Not enough employers are thinking like kids. And they should be, say experts like Jonathan Webb, because those kids are the new workforce — one that dislikes cubicle farms and ties.
“The idea is that if you are looking to attract young talent, why not look at where these individuals have spent the last four to six years of their lives when you’re designing your workplace?” Webb, co-author of a research paper on the topic, said Wednesday during a tour of the University of Texas at Arlington.
Webb, his co-author Brett Shwery of Los Angeles and a small entourage of other officials from Webb’s Green Bay, Wis.-based furniture maker chose UT Arlington as among a handful of colleges and several large companies to visit. They wanted to see firsthand how warmly those businesses are embracing the concepts of openness and interaction.
The research paper, “Collegiate Design: The New Driver for Workplace Design,” reported that only 16 percent of companies had designed a workplace with new workers in mind.
“The impact of this disconnect may manifest serious repercussions for corporations,” the study said. “When companies stop to consider the learning environments from which their new workforce has emerged, they would be wise to emulate these environments in the workplace.”
UT Arlington has been making progress, officials said. The first stop at UT Arlington was a research room in Nedderman Hall, where a semicircle of seating and a table faced two large flat-screen TVs used mainly for video conferencing. There were three cubicles, but they were small and behind a clear glass wall.
What students are learning determines what kind of space they need, Webb said.
George Siemens, executive director of the Learning Innovations & Networked Research Lab (LINK) at UT Arlington, said the room wasn’t intended to be a showcase.
“It was designed to give the opportunity to engage in work that’s reflective of the digital and creative-based economy that we’re in,” Siemens said.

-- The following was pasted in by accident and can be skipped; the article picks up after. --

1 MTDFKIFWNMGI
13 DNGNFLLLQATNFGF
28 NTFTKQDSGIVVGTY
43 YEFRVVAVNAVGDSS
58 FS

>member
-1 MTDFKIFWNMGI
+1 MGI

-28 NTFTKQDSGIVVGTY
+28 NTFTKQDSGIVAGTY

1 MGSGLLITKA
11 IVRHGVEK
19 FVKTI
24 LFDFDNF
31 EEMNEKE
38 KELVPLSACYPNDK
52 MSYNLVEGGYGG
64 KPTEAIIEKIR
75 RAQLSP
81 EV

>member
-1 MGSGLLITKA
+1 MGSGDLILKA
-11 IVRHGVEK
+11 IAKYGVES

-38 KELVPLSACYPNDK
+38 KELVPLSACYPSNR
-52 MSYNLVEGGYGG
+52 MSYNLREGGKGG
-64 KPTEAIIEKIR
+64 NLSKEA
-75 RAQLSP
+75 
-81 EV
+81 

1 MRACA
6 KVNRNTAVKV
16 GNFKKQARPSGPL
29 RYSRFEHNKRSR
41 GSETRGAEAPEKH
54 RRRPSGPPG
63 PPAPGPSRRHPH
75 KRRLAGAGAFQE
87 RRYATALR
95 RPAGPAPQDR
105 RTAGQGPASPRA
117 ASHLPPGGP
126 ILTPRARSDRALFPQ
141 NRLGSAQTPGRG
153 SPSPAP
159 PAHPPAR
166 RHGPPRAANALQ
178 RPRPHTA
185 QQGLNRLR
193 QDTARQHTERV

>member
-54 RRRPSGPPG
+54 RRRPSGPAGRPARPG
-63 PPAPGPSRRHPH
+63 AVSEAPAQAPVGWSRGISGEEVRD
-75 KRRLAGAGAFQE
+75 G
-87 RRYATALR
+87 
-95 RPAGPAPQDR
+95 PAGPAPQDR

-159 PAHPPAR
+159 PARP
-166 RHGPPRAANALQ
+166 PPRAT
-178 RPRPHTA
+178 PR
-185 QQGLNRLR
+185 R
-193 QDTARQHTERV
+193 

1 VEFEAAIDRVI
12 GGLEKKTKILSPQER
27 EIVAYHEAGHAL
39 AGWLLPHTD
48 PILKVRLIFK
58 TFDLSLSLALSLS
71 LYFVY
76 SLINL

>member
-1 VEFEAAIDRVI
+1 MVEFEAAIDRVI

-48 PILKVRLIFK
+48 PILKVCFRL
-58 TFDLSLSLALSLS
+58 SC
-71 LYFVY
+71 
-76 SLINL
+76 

A lecture hall in the physics department provided an example of a simple change to allow for student collaboration. It was conceived by assistant professor Nilakshi Veerabathina. She had the fixed seats along the semicircle desktops replaced with swivel seats, so students could gather in their four- or five-member groups and face one another.
It’s no accident that graduates want an open, collaborative work environment. Imbuing students with those thinking skills is where the art of teaching has changed, said Rebecca Boles, assistant dean of the college of architecture and leader of the tour.
“You’ll find in the university that we don’t talk so much about teaching than about learning,” Boles said. “I think we’re learning that students need a variety of spaces to learn.”
The main library also has been making changes. The checkout counter, which separated students from the staff and many checkout materials, has been torn away. Now students gather at tables and interact with the staff, wherever.
Rebecca Bichel, dean of libraries, said a full wall in the checkout area also is marked for removal.
Webb, who is vice president of business marketing at KI, the furniture factory, said he was impressed with featured stops on the tour.
“I thought they were fantastic,” Webb said. “I had never been on that college campus. Everywhere there was so much energy.”
Siemens said many large corporations are making moves, in varying degrees, toward improving their workspaces for the millennials.
“They’re going to choose the environment that is better suited for collaboration and innovation, a human workplace,” he said.
Robert Cadwallader, 817-390-7641